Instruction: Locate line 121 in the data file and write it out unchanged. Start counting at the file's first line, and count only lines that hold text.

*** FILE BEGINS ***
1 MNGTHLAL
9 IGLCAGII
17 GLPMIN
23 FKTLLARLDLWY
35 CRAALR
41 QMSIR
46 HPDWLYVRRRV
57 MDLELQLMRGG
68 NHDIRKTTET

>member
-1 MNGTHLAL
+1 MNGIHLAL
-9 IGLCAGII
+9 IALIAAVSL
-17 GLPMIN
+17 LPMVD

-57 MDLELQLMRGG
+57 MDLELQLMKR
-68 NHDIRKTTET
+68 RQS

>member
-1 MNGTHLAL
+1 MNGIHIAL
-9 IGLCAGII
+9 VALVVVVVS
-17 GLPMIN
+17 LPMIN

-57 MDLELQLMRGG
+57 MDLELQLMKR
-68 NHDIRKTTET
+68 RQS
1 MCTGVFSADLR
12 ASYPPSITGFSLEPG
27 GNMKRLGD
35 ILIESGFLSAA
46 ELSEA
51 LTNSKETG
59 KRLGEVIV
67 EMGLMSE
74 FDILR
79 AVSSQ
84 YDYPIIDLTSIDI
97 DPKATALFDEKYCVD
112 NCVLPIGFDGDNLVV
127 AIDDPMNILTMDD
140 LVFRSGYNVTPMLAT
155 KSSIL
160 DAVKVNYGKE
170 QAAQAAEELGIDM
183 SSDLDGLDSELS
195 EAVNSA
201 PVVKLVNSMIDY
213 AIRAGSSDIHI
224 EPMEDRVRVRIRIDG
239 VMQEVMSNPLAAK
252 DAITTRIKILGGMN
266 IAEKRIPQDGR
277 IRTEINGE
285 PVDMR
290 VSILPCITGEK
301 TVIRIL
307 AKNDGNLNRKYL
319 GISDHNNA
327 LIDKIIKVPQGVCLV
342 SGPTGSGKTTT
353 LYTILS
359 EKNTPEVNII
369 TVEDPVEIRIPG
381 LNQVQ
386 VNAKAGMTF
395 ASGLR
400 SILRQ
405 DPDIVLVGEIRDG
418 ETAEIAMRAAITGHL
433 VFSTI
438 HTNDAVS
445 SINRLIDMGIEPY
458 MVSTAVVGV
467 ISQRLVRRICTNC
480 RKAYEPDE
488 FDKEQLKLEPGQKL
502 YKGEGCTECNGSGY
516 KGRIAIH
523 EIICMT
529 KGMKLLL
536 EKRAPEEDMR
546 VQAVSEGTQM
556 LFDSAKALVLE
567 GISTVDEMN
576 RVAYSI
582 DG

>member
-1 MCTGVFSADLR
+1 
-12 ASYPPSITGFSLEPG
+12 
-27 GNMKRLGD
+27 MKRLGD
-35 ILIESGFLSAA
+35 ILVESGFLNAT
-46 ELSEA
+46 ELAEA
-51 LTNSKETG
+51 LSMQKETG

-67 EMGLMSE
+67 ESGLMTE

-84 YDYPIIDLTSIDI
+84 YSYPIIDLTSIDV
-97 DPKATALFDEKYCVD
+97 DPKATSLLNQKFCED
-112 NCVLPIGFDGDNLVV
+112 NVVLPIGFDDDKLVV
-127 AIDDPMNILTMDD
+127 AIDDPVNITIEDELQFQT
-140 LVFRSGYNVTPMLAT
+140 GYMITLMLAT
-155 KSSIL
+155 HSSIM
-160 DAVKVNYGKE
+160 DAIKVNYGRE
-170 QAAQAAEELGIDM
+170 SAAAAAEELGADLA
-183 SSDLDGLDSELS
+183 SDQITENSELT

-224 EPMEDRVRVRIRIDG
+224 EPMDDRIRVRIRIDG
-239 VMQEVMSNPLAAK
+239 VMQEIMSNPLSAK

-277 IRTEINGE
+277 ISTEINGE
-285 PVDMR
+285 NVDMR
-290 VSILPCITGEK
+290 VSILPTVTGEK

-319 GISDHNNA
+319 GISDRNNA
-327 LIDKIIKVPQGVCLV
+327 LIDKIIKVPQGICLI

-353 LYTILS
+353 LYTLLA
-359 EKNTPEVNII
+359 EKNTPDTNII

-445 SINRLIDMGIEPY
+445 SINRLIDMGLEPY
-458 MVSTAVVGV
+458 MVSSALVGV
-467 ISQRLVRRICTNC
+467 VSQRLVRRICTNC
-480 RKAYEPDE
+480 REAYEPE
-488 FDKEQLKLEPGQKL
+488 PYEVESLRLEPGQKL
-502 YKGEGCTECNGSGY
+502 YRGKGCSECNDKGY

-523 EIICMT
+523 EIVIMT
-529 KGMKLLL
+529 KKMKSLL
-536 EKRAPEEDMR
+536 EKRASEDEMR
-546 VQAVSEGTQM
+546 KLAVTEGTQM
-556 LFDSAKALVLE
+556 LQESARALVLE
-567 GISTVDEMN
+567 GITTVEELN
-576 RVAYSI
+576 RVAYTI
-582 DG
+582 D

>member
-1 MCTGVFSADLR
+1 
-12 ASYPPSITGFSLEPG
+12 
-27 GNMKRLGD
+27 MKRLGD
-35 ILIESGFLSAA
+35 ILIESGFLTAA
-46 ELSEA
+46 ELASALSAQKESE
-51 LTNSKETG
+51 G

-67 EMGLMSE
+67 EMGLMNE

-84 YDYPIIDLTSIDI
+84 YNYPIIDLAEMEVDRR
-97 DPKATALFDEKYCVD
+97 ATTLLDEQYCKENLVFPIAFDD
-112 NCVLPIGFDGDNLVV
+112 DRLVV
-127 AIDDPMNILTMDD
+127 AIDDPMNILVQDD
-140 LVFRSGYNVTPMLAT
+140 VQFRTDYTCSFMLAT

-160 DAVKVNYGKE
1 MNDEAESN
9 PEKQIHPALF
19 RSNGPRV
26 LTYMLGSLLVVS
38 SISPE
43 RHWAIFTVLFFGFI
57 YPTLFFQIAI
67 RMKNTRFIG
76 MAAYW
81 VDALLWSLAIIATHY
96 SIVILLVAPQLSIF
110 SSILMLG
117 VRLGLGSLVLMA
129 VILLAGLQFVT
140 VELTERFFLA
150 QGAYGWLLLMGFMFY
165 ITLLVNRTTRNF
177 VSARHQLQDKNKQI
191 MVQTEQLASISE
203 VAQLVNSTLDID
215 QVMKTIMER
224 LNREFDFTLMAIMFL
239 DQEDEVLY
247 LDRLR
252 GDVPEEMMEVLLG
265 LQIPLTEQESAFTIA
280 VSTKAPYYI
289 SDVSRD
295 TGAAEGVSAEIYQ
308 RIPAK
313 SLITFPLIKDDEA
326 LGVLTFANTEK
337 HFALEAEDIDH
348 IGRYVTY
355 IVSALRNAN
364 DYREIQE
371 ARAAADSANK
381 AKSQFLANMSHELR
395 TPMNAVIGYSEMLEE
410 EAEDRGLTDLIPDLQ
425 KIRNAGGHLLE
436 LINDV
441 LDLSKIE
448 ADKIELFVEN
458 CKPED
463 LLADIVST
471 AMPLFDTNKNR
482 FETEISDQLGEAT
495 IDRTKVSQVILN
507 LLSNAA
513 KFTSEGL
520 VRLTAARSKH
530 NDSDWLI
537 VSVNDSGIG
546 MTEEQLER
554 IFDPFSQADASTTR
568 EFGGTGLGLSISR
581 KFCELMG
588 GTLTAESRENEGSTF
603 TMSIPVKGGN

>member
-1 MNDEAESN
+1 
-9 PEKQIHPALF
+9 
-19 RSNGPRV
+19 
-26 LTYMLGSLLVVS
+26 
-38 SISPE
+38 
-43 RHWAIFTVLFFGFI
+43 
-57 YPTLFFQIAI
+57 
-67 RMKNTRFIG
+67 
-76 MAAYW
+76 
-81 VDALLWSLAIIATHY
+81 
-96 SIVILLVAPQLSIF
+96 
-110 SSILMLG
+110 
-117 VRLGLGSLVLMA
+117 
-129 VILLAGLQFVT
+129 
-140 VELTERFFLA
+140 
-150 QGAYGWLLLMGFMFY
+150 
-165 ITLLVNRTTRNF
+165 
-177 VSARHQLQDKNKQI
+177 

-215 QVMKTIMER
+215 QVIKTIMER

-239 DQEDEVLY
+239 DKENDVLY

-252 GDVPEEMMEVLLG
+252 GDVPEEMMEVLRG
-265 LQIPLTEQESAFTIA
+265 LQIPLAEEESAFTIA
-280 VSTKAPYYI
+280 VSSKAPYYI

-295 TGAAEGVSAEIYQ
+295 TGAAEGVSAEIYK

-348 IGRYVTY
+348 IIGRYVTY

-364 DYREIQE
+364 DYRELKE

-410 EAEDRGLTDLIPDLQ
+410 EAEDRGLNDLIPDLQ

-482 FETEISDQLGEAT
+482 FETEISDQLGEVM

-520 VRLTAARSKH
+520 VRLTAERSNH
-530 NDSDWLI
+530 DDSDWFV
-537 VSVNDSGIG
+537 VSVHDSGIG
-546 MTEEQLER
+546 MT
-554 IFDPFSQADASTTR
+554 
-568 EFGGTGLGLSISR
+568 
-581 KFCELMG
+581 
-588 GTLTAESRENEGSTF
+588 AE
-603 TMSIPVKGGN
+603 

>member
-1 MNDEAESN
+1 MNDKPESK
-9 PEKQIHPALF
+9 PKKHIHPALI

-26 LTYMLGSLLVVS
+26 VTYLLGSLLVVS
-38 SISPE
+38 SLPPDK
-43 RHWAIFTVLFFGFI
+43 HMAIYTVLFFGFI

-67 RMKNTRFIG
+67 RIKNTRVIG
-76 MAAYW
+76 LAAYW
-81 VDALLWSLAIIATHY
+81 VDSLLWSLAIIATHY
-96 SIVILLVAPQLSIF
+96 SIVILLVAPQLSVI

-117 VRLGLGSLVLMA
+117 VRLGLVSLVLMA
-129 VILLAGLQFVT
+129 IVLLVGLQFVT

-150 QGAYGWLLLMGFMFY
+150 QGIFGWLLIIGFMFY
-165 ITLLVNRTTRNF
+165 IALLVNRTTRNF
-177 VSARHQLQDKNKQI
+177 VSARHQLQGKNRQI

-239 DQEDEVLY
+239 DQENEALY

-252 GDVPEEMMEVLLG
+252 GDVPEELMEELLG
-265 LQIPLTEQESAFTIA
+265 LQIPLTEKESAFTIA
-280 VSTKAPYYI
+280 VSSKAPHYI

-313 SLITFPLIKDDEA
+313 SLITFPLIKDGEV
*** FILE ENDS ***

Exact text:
-170 QAAQAAEELGIDM